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The year is not quite three months old, but already the “Top Trending Words of 2013” have been identified by the Global Language Monitor, a Texas-based research group that uses software-aided analysis to determine words most frequently cited in 250,000 print and online news sources.

The winners are an odd but topical mix: Kate’s royal offspring, near-Earth objects, nukes, Internet meme, China, #hashtag, and catastrophic scenarios with names containing the prefix ‘franken’ or the suffix ‘pocalypse.’

“The year 2013 looks to be another vibrant year for the English language with word creation again driven by events both scheduled and unanticipated,” says chief analyst Paul JJ Payack. “With 1.83 billion speakers and a new word created every 98 minutes or so, clever, interesting, and creative neologisms inevitably appear — and now, from any point on the planet.”


• 58 percent of Americans say stricter gun laws would make it more difficult to protect home and family; 77 percent of Republicans and 44 percent of Democrats agree.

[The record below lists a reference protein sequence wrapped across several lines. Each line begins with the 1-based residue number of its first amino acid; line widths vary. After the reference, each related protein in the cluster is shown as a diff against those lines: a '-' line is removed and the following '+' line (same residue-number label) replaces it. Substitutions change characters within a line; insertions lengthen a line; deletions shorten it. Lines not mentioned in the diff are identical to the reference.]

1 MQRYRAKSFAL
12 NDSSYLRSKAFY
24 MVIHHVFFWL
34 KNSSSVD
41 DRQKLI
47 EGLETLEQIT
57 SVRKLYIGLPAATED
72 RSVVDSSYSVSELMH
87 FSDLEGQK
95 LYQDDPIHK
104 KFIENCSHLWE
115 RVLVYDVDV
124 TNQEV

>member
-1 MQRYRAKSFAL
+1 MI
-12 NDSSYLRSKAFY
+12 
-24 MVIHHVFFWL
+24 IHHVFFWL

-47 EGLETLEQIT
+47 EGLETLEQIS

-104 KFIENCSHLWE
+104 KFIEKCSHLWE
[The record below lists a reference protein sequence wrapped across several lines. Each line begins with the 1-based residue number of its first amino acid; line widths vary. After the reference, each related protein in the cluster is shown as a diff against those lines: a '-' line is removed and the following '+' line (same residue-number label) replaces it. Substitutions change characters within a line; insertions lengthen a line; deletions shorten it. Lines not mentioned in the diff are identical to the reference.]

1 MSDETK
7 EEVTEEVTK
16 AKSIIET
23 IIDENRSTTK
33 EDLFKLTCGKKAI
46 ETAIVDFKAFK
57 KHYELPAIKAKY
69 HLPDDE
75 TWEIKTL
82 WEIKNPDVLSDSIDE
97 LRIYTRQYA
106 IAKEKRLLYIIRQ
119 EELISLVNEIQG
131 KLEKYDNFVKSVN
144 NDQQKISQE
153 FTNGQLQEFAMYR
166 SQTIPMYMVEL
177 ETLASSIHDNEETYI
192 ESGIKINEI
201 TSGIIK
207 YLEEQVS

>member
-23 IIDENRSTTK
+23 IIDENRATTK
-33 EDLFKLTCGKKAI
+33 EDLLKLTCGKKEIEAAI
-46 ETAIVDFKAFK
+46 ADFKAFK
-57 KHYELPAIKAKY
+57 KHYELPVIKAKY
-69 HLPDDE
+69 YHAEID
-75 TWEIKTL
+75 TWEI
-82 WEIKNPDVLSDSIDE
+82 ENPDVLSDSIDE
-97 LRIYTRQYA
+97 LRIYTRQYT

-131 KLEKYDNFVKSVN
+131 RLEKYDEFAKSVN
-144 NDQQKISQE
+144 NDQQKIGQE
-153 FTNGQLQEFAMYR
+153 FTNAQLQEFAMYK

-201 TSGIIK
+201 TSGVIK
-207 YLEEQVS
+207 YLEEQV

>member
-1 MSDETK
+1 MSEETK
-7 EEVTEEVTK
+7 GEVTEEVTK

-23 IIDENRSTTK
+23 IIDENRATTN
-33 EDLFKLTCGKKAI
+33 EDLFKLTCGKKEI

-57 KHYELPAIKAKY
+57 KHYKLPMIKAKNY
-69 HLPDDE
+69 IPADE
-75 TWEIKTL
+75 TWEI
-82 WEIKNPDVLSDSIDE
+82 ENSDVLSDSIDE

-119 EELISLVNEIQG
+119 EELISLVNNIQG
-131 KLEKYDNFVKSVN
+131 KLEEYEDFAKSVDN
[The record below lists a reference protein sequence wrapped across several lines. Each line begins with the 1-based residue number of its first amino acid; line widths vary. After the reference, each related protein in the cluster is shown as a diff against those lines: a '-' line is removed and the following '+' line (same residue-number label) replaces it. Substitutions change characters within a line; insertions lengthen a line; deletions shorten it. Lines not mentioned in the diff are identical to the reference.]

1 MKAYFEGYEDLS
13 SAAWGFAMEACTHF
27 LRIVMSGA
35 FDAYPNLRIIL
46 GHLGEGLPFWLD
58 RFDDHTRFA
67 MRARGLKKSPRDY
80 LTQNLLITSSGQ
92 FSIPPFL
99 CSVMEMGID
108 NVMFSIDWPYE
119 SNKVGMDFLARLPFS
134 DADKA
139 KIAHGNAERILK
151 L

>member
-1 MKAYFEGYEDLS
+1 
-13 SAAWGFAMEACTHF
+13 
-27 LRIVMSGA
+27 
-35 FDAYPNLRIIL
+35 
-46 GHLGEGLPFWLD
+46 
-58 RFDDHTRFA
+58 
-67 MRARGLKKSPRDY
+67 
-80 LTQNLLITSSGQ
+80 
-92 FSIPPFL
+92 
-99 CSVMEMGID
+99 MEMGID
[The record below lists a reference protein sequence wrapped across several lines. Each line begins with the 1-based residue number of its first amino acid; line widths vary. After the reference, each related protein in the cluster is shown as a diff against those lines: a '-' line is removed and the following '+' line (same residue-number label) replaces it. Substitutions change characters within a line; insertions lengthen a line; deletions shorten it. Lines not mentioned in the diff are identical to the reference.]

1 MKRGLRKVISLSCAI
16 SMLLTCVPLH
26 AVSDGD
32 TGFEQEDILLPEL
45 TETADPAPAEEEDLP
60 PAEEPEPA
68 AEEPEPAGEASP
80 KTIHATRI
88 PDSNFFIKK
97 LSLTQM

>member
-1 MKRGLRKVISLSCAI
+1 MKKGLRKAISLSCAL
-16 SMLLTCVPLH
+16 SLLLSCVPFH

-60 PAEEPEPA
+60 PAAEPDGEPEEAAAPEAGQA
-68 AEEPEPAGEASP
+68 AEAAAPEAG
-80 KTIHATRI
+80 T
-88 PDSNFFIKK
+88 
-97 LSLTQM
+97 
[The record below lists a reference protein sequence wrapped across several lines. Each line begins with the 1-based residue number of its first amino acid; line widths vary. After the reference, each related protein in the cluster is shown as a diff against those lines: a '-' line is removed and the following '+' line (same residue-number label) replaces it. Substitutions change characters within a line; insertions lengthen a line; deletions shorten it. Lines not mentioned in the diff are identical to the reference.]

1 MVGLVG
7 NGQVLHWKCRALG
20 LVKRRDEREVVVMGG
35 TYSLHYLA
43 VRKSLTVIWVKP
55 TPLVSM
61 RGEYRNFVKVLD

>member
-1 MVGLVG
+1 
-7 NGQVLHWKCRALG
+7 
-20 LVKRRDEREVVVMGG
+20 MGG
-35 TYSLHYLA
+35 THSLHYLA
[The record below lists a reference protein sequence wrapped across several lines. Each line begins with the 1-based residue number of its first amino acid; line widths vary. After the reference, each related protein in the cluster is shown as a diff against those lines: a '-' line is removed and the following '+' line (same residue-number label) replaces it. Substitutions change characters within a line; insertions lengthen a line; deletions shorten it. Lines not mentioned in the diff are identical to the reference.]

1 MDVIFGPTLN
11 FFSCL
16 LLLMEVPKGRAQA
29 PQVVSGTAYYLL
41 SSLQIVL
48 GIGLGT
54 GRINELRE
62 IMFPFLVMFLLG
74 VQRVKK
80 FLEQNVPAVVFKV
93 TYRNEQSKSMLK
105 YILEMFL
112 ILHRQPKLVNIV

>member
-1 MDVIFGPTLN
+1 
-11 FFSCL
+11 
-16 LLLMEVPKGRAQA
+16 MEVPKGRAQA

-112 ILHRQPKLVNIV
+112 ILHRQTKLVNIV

• 57 percent overall say stricter laws give more power to government over average citizens; 76 percent of Republicans and 38 percent of Democrats agree.

• 54 percent overall say more laws would reduce the number of mass shootings; 29 percent of Republicans and 79 percent of Democrats agree.

• 52 percent say more laws would reduce numbers of accidental gun deaths; 32 percent of Republicans and 74 percent of Democrats agree.

• 51 percent say more laws would keep guns out of criminals’ hands; 31 percent of Republicans and 73 percent of Democrats agree.

Source: A Pew Research Center poll of 1,504 U.S. adults conducted Feb. 13 to 18 and released Tuesday.

• Cheers, jeers, fears to